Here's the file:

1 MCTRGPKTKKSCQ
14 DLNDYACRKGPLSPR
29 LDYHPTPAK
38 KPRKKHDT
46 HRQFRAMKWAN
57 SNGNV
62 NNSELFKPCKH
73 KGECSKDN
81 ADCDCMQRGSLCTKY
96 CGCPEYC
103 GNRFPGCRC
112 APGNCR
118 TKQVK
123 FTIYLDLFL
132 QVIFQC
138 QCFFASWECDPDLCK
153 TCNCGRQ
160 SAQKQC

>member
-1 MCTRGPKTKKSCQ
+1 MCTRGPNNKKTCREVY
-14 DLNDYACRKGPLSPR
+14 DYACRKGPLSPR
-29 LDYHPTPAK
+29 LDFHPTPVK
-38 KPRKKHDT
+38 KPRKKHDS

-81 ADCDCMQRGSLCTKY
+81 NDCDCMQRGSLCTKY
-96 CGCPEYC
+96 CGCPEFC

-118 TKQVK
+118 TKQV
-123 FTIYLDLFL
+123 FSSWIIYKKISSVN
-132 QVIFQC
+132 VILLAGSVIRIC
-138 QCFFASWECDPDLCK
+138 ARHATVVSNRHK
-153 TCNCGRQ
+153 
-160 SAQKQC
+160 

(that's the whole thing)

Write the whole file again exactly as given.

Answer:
1 MCTRGPKTKKSCQ
14 DLNDYACRKGPLSPR
29 LDYHPTPAK
38 KPRKKHDT
46 HRQFRAMKWAN
57 SNGNV
62 NNSELFKPCKH
73 KGECSKDN
81 ADCDCMQRGSLCTKY
96 CGCPEYC
103 GNRFPGCRC
112 APGNCR
118 TKQVK
123 FTIYLDLFL
132 QVIFQC
138 QCFFASWECDPDLCK
153 TCNCGRQ
160 SAQKQC

>member
-1 MCTRGPKTKKSCQ
+1 MCTRGPNNKKTCREVY
-14 DLNDYACRKGPLSPR
+14 DYACRKGPLSPR
-29 LDYHPTPAK
+29 LDFHPTPVK
-38 KPRKKHDT
+38 KPRKKHDS

-81 ADCDCMQRGSLCTKY
+81 NDCDCMQRGSLCTKY
-96 CGCPEYC
+96 CGCPEFC

-118 TKQVK
+118 TKQV
-123 FTIYLDLFL
+123 FSSWIIYKKISSVN
-132 QVIFQC
+132 VILLAGSVIRIC
-138 QCFFASWECDPDLCK
+138 ARHATVVSNRHK
-153 TCNCGRQ
+153 
-160 SAQKQC
+160 